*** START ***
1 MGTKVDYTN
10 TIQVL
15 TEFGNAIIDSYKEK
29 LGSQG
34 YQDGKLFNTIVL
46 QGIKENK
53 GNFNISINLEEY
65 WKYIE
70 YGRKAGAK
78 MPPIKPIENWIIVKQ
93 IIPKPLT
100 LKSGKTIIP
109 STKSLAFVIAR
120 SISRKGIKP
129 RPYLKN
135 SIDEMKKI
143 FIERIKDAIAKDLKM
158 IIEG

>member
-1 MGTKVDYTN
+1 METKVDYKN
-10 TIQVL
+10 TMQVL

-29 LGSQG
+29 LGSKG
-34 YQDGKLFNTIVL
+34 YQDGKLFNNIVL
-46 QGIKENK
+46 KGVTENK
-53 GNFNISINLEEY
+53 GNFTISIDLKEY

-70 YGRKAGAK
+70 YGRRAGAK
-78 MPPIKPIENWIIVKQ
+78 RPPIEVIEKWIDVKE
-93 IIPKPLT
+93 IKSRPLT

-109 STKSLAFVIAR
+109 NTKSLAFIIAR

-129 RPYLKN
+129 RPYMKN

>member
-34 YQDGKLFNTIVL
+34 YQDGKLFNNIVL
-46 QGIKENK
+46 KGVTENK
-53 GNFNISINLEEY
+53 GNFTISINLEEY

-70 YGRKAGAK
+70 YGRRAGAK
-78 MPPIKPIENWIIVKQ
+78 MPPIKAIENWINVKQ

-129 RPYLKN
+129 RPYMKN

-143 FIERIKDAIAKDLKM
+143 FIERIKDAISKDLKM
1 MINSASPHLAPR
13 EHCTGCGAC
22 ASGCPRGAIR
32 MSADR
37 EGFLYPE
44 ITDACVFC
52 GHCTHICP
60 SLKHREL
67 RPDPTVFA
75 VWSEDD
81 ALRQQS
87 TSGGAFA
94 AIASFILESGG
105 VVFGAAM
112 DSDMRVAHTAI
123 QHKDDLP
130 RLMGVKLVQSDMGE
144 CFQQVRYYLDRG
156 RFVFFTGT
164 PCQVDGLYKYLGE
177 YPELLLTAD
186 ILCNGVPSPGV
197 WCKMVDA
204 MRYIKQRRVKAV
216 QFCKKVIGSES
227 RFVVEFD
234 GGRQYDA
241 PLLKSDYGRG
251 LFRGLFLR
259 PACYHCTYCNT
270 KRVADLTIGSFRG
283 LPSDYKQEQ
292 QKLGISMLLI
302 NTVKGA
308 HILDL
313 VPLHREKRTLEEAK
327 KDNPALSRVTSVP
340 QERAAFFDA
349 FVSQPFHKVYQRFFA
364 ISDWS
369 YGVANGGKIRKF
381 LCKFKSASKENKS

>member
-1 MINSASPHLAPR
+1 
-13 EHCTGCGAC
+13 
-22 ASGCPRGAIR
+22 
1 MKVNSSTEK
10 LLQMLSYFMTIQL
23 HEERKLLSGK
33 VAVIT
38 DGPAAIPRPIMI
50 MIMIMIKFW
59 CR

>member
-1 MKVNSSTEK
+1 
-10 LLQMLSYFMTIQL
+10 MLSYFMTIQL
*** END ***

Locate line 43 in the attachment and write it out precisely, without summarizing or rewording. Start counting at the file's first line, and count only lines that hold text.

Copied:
-34 YQDGKLFNTIVL